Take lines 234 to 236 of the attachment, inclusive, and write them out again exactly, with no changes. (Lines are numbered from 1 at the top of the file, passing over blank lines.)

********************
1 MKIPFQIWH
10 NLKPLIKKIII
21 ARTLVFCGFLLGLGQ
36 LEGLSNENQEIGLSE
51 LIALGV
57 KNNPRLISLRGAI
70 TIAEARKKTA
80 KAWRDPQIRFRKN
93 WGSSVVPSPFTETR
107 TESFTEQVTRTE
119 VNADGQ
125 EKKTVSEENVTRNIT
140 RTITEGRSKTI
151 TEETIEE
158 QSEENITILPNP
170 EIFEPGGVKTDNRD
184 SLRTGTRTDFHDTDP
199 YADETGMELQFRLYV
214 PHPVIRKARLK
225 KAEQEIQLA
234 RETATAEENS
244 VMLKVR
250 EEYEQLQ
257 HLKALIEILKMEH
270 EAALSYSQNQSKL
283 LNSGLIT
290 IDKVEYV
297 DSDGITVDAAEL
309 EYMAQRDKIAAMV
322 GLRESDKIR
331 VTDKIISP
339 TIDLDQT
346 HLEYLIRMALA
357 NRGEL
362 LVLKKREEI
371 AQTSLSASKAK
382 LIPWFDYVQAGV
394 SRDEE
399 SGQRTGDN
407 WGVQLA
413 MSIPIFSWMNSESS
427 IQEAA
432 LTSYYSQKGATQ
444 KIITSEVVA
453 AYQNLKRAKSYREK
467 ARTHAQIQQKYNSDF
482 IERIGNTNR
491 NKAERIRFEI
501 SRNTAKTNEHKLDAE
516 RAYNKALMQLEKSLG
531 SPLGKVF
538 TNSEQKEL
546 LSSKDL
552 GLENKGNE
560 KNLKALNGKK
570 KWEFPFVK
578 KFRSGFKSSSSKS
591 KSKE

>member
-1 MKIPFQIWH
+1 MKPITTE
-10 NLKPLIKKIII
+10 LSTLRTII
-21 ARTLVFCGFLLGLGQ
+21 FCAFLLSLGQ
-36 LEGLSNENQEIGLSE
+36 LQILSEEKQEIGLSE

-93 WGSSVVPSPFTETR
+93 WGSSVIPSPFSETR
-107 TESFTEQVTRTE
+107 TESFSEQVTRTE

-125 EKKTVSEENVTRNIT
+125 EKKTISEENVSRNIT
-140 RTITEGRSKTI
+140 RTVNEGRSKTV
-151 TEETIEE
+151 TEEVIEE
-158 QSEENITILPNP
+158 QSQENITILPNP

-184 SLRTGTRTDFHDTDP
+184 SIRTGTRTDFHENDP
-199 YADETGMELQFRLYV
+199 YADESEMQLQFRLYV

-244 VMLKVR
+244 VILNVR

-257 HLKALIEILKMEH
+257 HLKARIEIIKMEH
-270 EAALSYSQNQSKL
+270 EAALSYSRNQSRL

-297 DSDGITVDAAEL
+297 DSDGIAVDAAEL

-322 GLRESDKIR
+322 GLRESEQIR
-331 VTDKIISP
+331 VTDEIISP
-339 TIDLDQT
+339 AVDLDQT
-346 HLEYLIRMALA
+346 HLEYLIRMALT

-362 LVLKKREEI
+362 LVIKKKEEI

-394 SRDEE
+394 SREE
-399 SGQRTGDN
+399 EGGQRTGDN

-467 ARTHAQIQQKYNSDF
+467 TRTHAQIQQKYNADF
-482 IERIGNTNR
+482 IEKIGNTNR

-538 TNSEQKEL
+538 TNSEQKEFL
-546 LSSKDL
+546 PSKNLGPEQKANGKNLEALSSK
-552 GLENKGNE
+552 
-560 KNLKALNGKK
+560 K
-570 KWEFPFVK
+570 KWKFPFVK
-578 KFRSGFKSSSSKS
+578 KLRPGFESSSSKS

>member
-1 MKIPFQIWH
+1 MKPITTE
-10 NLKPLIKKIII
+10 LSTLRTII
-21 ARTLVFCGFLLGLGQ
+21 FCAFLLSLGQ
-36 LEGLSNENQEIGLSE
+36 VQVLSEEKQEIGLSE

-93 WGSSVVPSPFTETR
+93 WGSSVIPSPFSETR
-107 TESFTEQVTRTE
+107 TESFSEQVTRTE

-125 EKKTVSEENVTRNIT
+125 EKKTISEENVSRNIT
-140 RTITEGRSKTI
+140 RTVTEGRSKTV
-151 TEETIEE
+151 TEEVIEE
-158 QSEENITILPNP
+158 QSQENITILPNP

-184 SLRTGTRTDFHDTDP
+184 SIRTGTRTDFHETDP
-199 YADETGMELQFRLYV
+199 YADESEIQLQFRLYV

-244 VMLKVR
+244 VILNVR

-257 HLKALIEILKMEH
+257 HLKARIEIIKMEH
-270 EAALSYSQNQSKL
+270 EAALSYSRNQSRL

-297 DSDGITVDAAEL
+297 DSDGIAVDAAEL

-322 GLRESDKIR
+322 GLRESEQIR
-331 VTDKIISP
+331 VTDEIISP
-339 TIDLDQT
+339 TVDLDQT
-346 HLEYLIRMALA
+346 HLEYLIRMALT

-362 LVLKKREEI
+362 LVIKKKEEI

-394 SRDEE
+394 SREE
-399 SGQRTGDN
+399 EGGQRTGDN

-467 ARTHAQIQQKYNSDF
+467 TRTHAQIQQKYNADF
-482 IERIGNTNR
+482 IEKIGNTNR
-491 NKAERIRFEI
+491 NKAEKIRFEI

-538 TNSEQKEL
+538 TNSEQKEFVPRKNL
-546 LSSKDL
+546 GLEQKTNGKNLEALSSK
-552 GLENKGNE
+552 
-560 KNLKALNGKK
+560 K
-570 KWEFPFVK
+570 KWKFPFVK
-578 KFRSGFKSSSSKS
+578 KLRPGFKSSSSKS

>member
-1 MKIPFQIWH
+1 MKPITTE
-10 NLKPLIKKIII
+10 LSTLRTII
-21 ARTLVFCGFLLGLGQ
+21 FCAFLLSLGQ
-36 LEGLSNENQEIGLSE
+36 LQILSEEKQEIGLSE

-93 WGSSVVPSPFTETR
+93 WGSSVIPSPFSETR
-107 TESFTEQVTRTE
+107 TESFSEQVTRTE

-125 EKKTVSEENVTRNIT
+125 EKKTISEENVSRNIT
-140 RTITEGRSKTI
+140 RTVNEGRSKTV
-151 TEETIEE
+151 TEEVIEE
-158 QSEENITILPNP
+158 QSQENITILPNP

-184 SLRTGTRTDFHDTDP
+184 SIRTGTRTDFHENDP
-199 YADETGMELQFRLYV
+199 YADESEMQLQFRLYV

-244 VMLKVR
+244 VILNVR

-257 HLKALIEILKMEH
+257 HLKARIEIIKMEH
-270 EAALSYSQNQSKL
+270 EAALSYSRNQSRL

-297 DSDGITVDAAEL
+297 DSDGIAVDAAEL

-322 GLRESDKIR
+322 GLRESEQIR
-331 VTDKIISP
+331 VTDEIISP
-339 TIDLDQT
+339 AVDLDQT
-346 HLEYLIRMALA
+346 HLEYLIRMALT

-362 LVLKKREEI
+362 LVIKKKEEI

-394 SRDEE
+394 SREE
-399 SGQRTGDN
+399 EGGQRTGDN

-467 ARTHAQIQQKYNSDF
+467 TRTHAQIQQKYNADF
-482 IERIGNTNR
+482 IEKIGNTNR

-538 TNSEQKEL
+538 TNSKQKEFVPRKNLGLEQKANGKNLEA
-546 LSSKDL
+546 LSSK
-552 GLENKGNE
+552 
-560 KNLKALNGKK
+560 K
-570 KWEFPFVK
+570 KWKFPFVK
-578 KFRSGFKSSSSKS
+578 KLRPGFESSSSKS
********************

-467 ARTHAQIQQKYNSDF
+467 TRTHAQIQQKYNADF
-482 IERIGNTNR